Interviews

Charlotte Pryce

Charlotte Pryce, The Tears of a Mudlark (detail), 2018, hand-made magic lantern slide.

For over three decades, the London-born, Los Angeles–based artist and filmmaker Charlotte Pryce has been making what she calls “observational reveries,” delicate, handcrafted celluloid miniatures that capture the beauty of nature and science through discreet cinematic techniques. A parallel interest in early alchemical processes recently led her to the magic lantern, a pre-cinematic projector that utilizes transparent slides (often painted, printed, or photographed) and a single light source to illuminate still-image tableaux. Following her recent shows in Los Angeles, Rotterdam, and Brussels, Pryce’s latest magic-lantern performance, The Tears of a Mudlark, 2018, will head to the Centre Pompidou in Paris on February 6, 2019.

I’M A LONGTIME ADMIRER OF Georges Méliès and simple cinematic tricks. I find the latter enchanting and fun—they’re so specific to cinema. A lot of my work is done with an optical printer, in a continuation of that optical playfulness. But I also have an interest in early photography, specifically scientific photography and natural history films. These films often have prologues, after which the narrative perspective shifts to, for example, the life of a newt or the life of a salamander. It’s a reverie where you can slip into a truly cinematic experience from something much more mundane and ordinary.

With my recent work I’ve been moving from daydream-esque films to something approaching visions, and I think that the magic lantern has helped me on this path. My films have (mostly) been silent, but when I began experimenting with magic lanterns five years ago, it seemed that I would need to use language––in this case meaning narration. I thought that this work somehow needed a gentle guidance, as opposed to a silent reverie. When I have worked with sound it’s been specifically in relation to the image. With the magic lanterns, I’m making the slide and thinking of the sound at the same time––they develop together.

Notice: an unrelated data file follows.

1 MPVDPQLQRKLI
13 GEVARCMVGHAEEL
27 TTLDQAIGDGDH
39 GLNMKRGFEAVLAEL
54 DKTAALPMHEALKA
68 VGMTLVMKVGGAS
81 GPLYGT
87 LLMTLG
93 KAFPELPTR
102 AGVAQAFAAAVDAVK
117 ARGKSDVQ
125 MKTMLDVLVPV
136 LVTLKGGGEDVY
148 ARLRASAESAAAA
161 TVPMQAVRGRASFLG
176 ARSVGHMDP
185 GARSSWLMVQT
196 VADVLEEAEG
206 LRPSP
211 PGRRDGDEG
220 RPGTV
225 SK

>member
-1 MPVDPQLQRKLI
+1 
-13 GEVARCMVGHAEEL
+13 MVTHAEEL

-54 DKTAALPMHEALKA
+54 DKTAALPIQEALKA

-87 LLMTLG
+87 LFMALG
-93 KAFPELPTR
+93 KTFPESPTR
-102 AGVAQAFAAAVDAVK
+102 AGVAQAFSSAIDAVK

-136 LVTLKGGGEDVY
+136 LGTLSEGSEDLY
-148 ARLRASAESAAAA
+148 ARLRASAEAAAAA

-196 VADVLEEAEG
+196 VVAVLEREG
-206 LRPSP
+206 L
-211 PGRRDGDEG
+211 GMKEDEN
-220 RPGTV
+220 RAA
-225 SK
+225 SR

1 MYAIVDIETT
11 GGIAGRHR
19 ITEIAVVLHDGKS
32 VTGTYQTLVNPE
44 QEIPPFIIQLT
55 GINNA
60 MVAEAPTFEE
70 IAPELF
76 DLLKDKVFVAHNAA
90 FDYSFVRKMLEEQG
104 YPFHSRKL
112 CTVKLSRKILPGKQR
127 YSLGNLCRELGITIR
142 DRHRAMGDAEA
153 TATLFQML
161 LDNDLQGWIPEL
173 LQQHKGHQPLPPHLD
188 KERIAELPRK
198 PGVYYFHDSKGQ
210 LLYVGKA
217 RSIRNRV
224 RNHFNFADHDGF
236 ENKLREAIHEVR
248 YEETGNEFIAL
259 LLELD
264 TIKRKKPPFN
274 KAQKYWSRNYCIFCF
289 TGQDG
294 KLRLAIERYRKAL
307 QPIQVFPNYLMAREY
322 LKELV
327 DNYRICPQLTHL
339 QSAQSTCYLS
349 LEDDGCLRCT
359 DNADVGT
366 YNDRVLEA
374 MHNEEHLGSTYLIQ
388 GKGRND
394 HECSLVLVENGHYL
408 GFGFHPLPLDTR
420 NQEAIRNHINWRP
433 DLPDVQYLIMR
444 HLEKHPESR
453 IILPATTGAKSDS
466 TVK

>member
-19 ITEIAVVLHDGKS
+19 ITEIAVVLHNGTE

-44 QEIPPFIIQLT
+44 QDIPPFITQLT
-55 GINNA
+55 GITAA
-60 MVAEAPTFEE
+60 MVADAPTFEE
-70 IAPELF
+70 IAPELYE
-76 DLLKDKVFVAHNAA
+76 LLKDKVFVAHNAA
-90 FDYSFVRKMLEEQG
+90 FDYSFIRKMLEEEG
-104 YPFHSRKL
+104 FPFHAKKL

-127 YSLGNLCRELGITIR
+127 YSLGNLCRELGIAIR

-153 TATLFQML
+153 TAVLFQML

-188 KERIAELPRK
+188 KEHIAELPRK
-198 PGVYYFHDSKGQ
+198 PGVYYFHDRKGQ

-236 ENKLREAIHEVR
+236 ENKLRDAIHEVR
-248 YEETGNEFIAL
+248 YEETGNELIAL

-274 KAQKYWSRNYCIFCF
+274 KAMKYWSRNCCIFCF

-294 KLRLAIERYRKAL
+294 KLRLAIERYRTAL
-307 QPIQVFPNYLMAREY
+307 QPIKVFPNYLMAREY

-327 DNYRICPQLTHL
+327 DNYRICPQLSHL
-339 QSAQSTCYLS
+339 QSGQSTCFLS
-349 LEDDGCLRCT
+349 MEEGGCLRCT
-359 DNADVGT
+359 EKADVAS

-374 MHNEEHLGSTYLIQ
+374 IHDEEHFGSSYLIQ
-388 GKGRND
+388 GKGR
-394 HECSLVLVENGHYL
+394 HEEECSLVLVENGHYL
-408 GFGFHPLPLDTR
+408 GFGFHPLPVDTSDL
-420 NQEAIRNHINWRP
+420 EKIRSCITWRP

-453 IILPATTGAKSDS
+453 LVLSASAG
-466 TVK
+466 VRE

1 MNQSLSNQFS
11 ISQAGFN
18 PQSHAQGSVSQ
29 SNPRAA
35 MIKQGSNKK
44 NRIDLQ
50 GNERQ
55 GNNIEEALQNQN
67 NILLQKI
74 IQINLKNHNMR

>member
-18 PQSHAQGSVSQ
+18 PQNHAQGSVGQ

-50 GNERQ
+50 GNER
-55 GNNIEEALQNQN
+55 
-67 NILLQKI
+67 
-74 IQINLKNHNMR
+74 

The inspiration for The Tears of a Mudlark was a photo taken in the 1930s or ’40s of two women biologists who had discovered the remains of a swarm of grasshoppers frozen in a glacier. I found the photo in the Los Angeles Public Library photo collection, along with vintage pictures of LA. I had been thinking about making a piece that was about strata—the layering of one deposit on top of another––perhaps because that’s what I was doing chemically in a lot of my films. I then began to think about the extraction of oil in LA and that legacy of pollution in relation to this story I wanted to tell, which was also about exhuming an illusion and attempting to bring that out of the magic lantern at the same time.

I began by rephotographing those images of LA and also shooting a lot of original material. I shot some of the slides on old color reversal film, which had an orangey base. I tried to eliminate the blue skies and great vibrant greens of LA and make them a lot more subdued. There wasn’t a deliberate attempt to re-create an antique or antiquated look of an early lantern. Instead, it needed to come from another kind of color palette––from a different time.

When I make my films, it’s just the film and me. It’s so personal and so intimate. But the magic lantern opens areas of production that are new to me. It’s more theatrical. So, while I’ve been working with silence for many years, the lantern performances offer a different world, one in which the audience is entreated to dream along, to listen to the unfolding of a story. In addition to narration and found sounds, this performance also utilizes a variety of substances and chemicals, including bleaches and oils, which help achieve certain effects, such as an image’s dissolving. So, there is a play between a two-dimensional illusion of photographic representation and the real-time creation of an illusion. I enjoy the tension that is produced by interjecting an illusionary time and realizing that you’re experiencing a moment happening.

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